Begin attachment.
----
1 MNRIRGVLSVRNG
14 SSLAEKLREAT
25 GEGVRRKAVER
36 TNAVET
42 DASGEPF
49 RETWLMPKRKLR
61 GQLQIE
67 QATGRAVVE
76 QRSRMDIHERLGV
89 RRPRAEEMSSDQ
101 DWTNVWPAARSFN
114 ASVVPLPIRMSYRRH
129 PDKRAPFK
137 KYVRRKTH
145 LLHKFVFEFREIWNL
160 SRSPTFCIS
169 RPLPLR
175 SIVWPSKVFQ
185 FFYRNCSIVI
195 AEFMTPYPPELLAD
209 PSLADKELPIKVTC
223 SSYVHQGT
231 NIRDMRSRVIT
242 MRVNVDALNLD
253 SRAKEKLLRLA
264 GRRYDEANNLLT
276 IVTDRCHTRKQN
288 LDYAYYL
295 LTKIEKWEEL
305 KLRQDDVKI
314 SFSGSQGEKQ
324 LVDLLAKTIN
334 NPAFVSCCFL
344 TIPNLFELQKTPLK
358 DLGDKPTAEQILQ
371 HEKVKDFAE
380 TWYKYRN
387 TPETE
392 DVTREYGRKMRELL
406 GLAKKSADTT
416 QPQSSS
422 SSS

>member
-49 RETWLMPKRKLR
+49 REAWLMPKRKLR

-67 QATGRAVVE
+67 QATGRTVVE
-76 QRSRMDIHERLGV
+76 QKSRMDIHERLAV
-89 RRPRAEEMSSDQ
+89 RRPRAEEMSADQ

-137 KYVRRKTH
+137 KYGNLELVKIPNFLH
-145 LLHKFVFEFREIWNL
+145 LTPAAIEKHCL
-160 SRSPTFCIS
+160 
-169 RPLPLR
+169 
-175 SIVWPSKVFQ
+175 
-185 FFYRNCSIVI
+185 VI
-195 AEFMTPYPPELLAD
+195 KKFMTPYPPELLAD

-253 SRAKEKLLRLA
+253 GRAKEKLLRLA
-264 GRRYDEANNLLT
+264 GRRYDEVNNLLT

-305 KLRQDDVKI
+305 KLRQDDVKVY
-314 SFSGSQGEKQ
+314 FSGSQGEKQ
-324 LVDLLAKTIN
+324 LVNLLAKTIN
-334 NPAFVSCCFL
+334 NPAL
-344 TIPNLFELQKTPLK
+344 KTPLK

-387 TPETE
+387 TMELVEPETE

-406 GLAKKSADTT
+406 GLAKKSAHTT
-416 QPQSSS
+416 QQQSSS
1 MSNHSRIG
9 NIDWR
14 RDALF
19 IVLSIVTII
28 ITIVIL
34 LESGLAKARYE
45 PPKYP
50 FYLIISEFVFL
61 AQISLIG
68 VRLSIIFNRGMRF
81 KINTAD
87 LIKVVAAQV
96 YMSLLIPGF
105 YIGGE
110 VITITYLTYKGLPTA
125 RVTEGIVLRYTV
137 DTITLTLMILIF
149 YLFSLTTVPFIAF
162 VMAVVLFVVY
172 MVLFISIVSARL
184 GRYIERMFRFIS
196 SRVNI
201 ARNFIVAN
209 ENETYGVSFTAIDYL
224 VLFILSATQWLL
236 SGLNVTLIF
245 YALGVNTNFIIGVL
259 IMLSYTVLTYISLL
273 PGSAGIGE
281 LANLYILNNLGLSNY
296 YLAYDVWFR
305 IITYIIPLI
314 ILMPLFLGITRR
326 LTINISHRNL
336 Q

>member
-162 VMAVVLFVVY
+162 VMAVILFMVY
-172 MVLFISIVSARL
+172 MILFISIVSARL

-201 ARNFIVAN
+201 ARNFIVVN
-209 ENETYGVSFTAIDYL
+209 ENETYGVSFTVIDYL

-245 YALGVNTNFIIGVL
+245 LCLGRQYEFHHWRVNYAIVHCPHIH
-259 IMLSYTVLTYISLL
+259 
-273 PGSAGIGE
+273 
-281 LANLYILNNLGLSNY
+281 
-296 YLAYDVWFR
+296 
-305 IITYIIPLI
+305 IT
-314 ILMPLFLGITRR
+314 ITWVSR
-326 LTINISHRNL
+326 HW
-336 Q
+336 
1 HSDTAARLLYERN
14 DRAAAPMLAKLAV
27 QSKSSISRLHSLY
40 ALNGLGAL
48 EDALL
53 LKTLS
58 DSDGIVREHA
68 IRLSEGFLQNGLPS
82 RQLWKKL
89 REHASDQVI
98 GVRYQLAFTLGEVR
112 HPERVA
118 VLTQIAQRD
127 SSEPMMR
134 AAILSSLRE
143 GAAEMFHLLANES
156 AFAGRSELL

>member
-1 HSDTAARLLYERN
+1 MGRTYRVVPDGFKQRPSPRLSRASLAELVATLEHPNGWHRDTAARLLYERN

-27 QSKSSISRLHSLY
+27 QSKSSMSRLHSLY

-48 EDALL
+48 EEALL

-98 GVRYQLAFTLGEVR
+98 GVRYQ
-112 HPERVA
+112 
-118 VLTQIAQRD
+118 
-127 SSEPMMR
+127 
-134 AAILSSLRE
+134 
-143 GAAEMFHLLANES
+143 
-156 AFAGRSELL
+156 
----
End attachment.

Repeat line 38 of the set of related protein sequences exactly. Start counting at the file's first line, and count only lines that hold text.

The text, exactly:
387 TPETE